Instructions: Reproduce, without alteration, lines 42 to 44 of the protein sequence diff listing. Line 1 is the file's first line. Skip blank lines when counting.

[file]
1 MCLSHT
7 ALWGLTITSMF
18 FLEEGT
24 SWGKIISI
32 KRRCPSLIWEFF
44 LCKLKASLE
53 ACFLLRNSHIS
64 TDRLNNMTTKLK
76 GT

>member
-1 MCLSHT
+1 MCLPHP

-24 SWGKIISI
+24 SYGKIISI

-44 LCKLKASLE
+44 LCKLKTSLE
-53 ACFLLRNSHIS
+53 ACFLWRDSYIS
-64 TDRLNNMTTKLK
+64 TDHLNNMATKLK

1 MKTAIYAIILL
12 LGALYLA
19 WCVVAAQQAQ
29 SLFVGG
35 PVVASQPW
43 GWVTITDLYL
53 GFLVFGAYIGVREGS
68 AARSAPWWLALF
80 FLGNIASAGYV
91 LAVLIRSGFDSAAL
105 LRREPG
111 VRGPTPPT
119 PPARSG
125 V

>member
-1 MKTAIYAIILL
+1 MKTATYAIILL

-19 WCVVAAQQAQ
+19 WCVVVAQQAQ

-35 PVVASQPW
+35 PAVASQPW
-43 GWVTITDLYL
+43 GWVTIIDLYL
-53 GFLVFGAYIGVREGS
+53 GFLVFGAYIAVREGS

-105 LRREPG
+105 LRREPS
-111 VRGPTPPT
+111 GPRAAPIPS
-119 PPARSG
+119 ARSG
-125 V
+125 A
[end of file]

-43 GWVTITDLYL
+43 GWVTIIDLYL
-53 GFLVFGAYIGVREGS